David’s Refuge in Ramah

“Now David fled and escaped, and he came to Samuel at Ramah and told him all that Saul had done to him. And he and Samuel went and lived at Naioth” (1 Samuel 19:18).

Ramah means height or high and was a military stronghold for the Jews. During David’s life, Ramah was situated in the mountainous terrain and covered the tribal lands of Ephraim, Benjamin, and Manasseh. This was the city in which Samuel was born and lived until his death. It was also in close proximity to Gibeah which was King Saul’s hometown. This made Ramah an ideal place for David to escape when he fled from Saul. Not only was Ramah in close proximity to Gibeah, but David also knew that he would find safety in the presence of Samuel. The bible revealed that Samuel lived among a company of prophets in Ramah.

When Saul went in pursuit of David, the spirit of God fell on his messengers first and then himself. The presence of Samuel and the other prophets meant that the anointing of God rested in that city. Prophets were God’s mouthpiece on the earth and they carried the mantle of God’s presence. Elijah wore a mantle to cover his physical body, which he threw on Elisha when God told him to anoint him (1 Kings 19:19). The kings had a heavy reliance on the prophetic anointing, to understand the things of God and to know the mind of God. They consulted the prophets before a battle and sought guidance from them about war strategies.

After God rejected Saul, Samuel anointed David as king and bestowed on him the promises of God (1 Samuel 16:13). Samuel did not reveal to Saul the instructions from God to anoint another king. God allowed Samuel to conceal this by announcing when he arrived to David’s home town, that he was there to offer a sacrifice (1 Samuel 16:1-3). Since Samuel anointed David and knew of Saul’s volatility, he would understand first hand why Saul wanted to harm David. As such, Samuel was the first person that would come to David’s mind in his initial crisis. David knew that Samuel’s endorsement of him was by God’s instructions. He therefore trusted Samuel to keep him safe and to give him further instructions.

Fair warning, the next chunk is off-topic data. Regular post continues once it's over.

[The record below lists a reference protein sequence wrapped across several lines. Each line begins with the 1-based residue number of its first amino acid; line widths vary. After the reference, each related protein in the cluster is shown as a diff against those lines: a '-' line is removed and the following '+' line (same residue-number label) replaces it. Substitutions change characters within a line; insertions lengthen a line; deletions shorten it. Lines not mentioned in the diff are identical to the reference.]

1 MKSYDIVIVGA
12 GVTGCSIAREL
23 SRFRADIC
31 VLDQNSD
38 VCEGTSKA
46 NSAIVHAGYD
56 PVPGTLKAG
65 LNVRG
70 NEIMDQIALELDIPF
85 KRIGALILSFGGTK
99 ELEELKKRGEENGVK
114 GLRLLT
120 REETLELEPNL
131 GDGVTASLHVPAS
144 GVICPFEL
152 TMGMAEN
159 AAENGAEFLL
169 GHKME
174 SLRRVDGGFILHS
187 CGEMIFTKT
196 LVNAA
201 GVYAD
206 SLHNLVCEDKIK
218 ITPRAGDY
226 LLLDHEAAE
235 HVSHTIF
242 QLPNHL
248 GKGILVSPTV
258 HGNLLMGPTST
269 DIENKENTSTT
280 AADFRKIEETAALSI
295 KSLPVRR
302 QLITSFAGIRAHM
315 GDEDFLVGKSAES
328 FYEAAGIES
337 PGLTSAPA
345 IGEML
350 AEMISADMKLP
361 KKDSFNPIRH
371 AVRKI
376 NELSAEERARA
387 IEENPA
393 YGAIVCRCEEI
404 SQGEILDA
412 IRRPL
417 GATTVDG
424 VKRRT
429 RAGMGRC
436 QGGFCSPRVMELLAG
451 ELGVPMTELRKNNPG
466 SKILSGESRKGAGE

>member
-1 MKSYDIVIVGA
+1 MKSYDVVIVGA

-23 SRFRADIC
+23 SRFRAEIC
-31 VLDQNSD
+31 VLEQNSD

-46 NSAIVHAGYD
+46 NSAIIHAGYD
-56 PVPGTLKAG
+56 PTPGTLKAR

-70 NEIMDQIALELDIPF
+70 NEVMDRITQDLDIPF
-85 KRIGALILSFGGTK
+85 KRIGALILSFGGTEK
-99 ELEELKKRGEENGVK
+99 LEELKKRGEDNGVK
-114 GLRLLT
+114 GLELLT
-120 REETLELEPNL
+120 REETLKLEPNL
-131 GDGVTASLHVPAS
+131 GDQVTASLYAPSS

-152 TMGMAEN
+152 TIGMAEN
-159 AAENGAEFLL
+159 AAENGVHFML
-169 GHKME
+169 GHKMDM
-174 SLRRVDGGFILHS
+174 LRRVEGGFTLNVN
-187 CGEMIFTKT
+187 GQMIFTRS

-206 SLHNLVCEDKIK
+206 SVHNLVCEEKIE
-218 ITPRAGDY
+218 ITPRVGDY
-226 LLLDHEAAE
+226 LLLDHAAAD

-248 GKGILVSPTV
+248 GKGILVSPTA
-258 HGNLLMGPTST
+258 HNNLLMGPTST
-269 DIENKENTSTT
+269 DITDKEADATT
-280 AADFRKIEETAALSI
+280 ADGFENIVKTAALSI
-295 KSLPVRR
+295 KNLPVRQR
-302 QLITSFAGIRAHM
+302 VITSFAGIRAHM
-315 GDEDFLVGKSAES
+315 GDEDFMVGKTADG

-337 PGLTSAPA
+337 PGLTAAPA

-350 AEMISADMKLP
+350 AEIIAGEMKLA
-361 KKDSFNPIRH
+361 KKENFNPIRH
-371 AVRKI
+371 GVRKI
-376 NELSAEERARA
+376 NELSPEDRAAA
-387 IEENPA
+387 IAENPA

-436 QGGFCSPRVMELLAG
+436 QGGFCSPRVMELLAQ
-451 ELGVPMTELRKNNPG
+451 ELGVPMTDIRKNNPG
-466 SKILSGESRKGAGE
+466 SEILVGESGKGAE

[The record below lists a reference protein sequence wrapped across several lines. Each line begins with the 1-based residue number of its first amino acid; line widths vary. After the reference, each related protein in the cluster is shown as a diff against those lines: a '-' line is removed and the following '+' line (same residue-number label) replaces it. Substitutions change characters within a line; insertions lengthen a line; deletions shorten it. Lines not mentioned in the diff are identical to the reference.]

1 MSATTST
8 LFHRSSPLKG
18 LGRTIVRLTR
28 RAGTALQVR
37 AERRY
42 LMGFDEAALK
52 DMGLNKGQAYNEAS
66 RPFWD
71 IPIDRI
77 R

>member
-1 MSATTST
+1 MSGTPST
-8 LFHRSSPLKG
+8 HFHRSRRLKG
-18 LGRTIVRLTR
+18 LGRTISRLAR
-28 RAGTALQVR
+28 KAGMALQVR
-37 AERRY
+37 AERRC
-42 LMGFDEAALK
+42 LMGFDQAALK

After Samuel’s death, Saul sought a medium to try to conjure his spirit from the grave to seek guidance. This was because Saul could no longer hear from God. We know that the spirit which the medium engaged was a familiar spirit masquerading as Samuel. Nevertheless, Saul was so desperate that he made such a serious blunder. Samuel was entrusted into the service of God from his childhood and God blessed him so that none of his words fell to the ground (1 Samuel 3:19). Saul understood his spiritual authority and significance in understanding the heart and mind of God.

The kings had the power and authority over the people, but the prophets maintained the spiritual authority over the word of God. The role of the prophets complimented that of the kings as the kings needed their support in order to lead the people. The mysteries of God are revealed in part to the prophets in order to edify and equip the body of Christ. “For we know in part and we prophesy in part, but when the perfect comes, the partial will pass away” (1 Corinthians 13:9-10). The safest place to be is in the will of God and the presence of God. As David sought the safety of Samuel, let us associate with people who understand the mind, will and purpose of God. In so doing, we will remain surrounded by people who can help strengthen and sharpen our faith.

A.P.-Y.

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